Monday, September 1, 2008

Good Point

McCain's VP pick answered a questionnaire during her gubernatorial campaign in Alaska. You can find the whole thing here.

One of her answers was of particular interest to me.

11. Are you offended by the phrase “Under God” in the Pledge of Allegiance? Why or why not?

SP: Not on your life. If it was good enough for the founding fathers, its good enough for me and I’ll fight in defense of our Pledge of Allegiance.

Interesting that she chose to phrase it that way.

The founding fathers didn't have a Pledge of Allegiance. It was written in 1892 by Francis Bellamy, who was a Baptist minister. Incredibly enough, it didn't say anything about God in its first draft. The "under God" bit was added in 1954 after several failed attempts to get it in earlier.

God, in fact, is very specifically not mentioned in the Constitution and it's very unlikely that, had the founding fathers been around when the Pledge was created, that they would have added "under God" on their own.

So I suppose the question to ask her, when she mentions the founding fathers in defense of our altered Pledge of Allegiance, is what, exactly, she's talking about. The fact is, they really have nothing to do with anything.

The entire argument is simple enough. Would it be acceptable to these people to have "under no God" in the Pledge if the majority of the nation was composed of atheists? An answer in the negative is bigoted, an answer in the affirmative shows a very strange interpretation of truth and the role of the majority government.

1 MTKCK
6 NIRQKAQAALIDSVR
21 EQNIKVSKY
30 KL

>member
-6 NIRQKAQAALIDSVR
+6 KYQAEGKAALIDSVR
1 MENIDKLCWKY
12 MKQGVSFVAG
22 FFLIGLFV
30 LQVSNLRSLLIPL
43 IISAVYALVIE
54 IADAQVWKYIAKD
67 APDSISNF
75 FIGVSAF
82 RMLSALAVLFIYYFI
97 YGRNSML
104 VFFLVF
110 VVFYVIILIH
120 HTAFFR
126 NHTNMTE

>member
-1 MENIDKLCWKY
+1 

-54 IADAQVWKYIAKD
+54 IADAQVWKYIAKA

Lirri said...

Hehehe! Yes, Sarah Palin is a tad religious. And the funny thing (and possibly a post down the road) is that I've heard so many Alaskan Republicans (or previous Alaskans) say that Bristol being pregnant, and the baby having Down's Syndrome, just causes her to be more like the average American. However, I think this is very hypocritical of Republicans, because if it were a Democratic candidate's children, the Republicans would be ripping the Democrat up one side and down the other. I've talked with a (Republican and religious) friend about this, and she agreed with me 100%. That's scary.

Q said...

Heh, I'm unsurprised at this display of ignorance surrounding the views of the founding fathers.

It always amazes me how many people think that our country, founded SPECIFICALLY to not be religion-centric MUST have been founded by staunch christians like themselves.

People believe what they want to be true.